Paul Castain's Blog

Emailing . . . No Need For Speed!

Posted January 10, 2012

This guy I know (Butch) emails me last week saying some really cool things. So I do what any gracious aspiring sales rock star would do . . . I emailed him with . .

“Thanks Bitch!”

Actually . . . That’s what I almost did until I paused and gave my reply a quick once over.

Imagine that! Butch does something cool for me and I thank the guy by calling him a Bitch . . . guys typically don’t respond well to that!

Before you dismiss me as rude or disrespectful, I need to tell you that your argument isn’t with me . . . it’s with my fingers or maybe even the genius who decided to put the i and the u right next to each other on the keyboard.

Luckily I caught this but I think its representative of a bigger issue . . .

In our need for speed with our emails, the following can happen

1)   We don’t really read the email and fire off a reply. Like when someone responds to an email with a question. Meanwhile the answer was like 2 sentences down on the original email. It’s like “Thank you for making me do double work because you can’t scroll two sentences” Jackass!

2)   Auto Correct Agony: The auto correct function on my i-phone is possessed and makes word choices for me that are the equivalent of “talking in tongues” . . . at the very least it makes me appear to be a drunk. Now if I could only teach auto correct to de slur my speech when I actually am drunk then I’d just call it even. Do they have an app for that?

3)   Thoughtless “Reply All” Abuses! When I’m rich, I’m going to build a special “Reply All” Rehab clinic. This will be for people who feel the need to terrorize my inbox with unnecessary replies that didn’t require replying to all. I’m hoping this is a result of a quick reply but it might be some kind of genetic disorder. There’s another side to the “Reply All” and its when you think you’re responding to your homie and meanwhile you just let the whole distribution list know that Franklin in accounting has been acting like quite the dick lately.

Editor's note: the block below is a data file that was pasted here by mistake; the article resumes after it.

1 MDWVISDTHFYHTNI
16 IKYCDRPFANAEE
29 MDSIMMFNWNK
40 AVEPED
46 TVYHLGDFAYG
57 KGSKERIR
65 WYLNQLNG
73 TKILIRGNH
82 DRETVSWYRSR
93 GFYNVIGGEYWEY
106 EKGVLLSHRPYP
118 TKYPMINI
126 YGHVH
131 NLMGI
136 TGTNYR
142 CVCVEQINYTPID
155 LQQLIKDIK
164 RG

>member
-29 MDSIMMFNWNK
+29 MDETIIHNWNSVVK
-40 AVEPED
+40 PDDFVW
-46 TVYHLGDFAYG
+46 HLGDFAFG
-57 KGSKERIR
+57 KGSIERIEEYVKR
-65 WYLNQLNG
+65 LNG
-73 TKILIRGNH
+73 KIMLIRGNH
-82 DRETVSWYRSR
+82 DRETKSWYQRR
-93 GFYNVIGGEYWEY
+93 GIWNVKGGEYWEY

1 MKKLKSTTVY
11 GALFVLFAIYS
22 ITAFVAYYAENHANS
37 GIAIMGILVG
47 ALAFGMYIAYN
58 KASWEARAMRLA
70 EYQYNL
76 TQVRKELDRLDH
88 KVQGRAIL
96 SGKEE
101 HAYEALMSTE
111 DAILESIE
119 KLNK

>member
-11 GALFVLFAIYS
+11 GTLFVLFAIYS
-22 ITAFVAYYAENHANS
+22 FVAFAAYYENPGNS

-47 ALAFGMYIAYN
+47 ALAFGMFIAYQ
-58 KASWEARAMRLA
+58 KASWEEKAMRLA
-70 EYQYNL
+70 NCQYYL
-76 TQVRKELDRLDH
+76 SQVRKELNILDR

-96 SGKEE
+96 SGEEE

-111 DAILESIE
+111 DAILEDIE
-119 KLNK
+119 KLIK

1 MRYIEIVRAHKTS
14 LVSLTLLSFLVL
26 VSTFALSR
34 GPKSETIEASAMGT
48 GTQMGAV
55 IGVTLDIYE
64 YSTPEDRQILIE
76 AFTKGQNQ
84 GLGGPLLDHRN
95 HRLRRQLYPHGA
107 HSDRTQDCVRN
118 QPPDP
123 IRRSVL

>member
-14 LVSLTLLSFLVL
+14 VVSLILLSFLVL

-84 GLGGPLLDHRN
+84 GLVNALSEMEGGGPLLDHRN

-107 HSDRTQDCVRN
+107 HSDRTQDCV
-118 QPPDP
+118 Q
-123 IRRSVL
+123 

4)   Homophone Homicide! This is when you’re so busy firing out a response you confuse words like their, they’re and there, your and you’re and even the rare grammatical exception of “Y’all” and “You’s Guys”. Note: When I was in college,  my teacher asked me what I knew about homophones. I replied “Not much. I’m straight and not even the least bit bilingual!”

But seriously . . .

The cure is simple . . . Take a moment to think about what you are about to send!

Your turn . . . What else can happen when we rush our email communication?

Hope you will join us today for the“Playbook For A Successful Year” webinar. If by chance the day and time won’t work with your schedule, we’ll be recording the event. Here’s the link with all the details! http://www.instantpresenter.com/PIID=EA52DD82834F

Paul Castain trains organizations and coaches individuals to reach new levels of rock stardom. For a downloadable PDF of “10 Ways I Rock With My Clients”click here.

  • Daniel Milstein

    That is true, Paul. As an author and business man, I can relate to how you said, ”
    Butch does something cool for me and I thank the guy by calling him a Bitch “. I hope more people discover your blog because you really know what you’re talking about.  Can’t wait to read more from you!

  • Debbie

    Thanks Paul,
    Are there recommendations for how many sentences or questions should be in an email.  I’ve asked two questions before and gotten back a “yes” response.  Please go for the “reply to all project.”  I try to reply to only those that need to know.

    Lastly, I went away from “Hello” after getting caught forgetting the “o.”

    Best wishes for the new year and thank you for the inspiring words.
    Debbie

    • Hell Debbie, I mean Hello Debbie 🙂

      As someone who was guilty of lengthy emails, I would say keep it at a few sentences. Perhaps enough to be read in the window of a smart phone without having to scroll. Perhaps 1 or 2 questions. No more.

      I’m actually hesitant in the 2 question thing and would be more comfortable with 1.

      What are your thoughts about that?

  • Lee

    Paul,